There are countless noteworthy intangibles about this place that will stimulate a return visit to ‘the ranch.’ First off, the daily breakfast served up in the main house’s dining room is both hearty and good. Don’t come down to eat expecting a banana and piece of toast. Instead, each day brings a different entree: Omelets, fruit-filled crepes, pancakes and waffles are often featured along with coffee, juice and fruit. Portions tend to be quite filling (and many find that a meal like this only requires a light lunch to follow). We were also quite impressed with the comforts in the grand living room of the main house: A huge rock fireplace adorns the room making for the perfect place to sit and talk (or rest in peaceful solitude). There is also a piano and game room with pool and ping-pong tables offering a recreational hide-away. Other amenities include host-wine and snacks; and a long porch at the front of the main house where one can lounge, watching life go by in undisturbed quiet.
LOCATION: Positioned at the edge of Siskiyou County’s centerpiece city, Mount Shasta Ranch Bed and Breakfast is only a few miles from Lake Siskiyou and Castle Lake, here at the flank of one of the most scenic alpine forests in California. For those who crave the outdoors, this inn is as good as it gets. Simply, staying here is like a camp-out in a ‘stared’ hotel: Swim or fish in full view of Mount Shasta and then come back to recline with all the creature comforts of home.
THINGS TO DO IN THE AREA: This area is known for cross-country skiing, snow-boarding, fishing, deer hunting, swimming, boating, mountain climbing and hiking. If you’re the ‘outdoor type,’ this place is a bare canvas and you’re the artist. In terms of local food hot spots, forego tourist-mania and try Mount Shasta Super Market (corner of Alma and Chestnut Streets near downtown) for really good deli-fare at reasonable prices. Owned and operated since 1997 by Keith Cool, Mt. Shasta Super offers a wide-array of both fresh and smoked meats (together with a multiplicity of cheeses). In addition, Cool and his staff are known for their lunchtime sandwiches; they run between five and six bucks and come stacked with generous portions of ultra-fresh fillings (the salami and pastrami with pepper-jack on a house-baked roll are the real standouts). Mount Shasta Super is also a full-service grocery store that stocks many gourmet items and cooks-up rotisserie chicken daily (with barbecued tri-tip, chicken and baby-back ribs on Fridays and Saturdays that draw throngs for miles).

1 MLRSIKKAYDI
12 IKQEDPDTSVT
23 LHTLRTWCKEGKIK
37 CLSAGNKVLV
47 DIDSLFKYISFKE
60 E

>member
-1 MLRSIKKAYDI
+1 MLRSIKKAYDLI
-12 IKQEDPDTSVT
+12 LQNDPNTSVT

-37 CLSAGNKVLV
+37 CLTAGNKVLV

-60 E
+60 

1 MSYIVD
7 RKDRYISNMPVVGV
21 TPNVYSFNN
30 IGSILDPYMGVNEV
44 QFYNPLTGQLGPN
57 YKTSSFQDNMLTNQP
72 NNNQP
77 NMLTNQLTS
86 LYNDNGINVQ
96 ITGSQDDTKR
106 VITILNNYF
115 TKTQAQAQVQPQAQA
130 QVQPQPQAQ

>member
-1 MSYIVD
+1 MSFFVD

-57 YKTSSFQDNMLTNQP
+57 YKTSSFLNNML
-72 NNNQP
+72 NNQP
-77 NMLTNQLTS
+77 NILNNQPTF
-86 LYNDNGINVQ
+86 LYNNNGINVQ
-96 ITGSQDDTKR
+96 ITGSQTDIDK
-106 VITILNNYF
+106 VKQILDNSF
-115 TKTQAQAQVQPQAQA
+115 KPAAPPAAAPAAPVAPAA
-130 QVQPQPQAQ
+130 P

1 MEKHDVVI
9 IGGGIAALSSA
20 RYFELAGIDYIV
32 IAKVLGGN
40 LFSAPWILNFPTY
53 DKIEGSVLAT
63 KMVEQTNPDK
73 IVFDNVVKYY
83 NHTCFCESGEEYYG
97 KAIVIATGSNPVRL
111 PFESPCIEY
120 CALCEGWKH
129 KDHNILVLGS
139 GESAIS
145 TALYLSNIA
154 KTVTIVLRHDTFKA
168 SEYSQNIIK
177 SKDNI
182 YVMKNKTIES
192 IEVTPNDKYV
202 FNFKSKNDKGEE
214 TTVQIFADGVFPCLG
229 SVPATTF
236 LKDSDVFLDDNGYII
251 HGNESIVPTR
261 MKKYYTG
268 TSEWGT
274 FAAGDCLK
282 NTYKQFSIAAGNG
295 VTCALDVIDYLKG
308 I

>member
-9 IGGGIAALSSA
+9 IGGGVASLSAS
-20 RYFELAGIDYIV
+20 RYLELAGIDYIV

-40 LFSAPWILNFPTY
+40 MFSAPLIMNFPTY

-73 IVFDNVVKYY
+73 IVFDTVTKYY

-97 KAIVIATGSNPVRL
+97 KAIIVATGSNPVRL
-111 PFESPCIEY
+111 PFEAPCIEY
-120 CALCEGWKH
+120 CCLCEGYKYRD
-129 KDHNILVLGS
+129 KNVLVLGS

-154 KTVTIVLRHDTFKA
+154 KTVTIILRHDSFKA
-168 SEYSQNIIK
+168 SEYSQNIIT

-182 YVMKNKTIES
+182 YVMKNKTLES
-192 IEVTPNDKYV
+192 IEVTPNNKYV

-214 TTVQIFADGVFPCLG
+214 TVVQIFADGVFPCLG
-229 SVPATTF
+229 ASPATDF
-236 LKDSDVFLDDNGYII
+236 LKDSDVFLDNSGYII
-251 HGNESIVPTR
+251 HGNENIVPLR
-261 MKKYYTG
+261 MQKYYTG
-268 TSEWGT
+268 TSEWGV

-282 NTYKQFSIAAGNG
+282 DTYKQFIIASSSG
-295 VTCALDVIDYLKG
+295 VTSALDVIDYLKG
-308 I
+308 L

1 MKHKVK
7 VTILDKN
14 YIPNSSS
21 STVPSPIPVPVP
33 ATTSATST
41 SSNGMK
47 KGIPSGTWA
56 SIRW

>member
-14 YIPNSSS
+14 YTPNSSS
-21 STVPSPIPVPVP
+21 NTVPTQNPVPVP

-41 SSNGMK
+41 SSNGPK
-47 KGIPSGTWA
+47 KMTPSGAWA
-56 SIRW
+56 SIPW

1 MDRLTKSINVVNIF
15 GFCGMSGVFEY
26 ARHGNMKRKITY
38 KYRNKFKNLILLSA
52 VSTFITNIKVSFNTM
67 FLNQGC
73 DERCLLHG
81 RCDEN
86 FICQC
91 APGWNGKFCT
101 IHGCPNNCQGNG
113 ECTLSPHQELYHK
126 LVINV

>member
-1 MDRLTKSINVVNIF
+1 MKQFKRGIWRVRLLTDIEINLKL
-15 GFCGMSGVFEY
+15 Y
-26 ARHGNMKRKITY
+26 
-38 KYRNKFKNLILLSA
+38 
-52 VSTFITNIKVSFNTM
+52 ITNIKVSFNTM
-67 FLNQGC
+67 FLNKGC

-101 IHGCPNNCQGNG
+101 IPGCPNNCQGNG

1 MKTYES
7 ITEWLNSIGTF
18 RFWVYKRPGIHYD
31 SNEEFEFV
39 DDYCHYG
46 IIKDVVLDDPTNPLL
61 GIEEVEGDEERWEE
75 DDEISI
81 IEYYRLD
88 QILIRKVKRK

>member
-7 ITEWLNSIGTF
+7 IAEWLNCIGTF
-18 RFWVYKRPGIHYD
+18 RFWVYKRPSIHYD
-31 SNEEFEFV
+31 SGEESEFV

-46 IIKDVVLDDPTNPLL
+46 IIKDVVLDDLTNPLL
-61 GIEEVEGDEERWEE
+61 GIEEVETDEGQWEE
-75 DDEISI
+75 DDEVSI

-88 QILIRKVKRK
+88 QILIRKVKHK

EXTRAS: Prominent extras include a full breakfast; near-by walking trails; spacious veranda; and ample open space for get-away quiet time.
PRICE: This is where Mount Shasta Ranch Bed and Breakfast really sets itself apart from the competition. In a town (and county) sometimes known for deep price gouging, the owners must be applauded for offering an affordable alternative to the I-5 motels. Prices range from $50-$110. Additionally, a stand-alone cottage that sleeps 6 is available for families, with cost ranging from $130-$180. Price based on availability, room-location, room-size and number in party.
Go to www.stayinshasta.com for information.
John Aiello is the Editor and Publisher of The Electric Review, which he founded in 2001.
Feli Mercado, who was born in Cuernavaca, Morelos, Mexico, is a freelance writer versed in food, travel and the arts; she now resides in Northern California.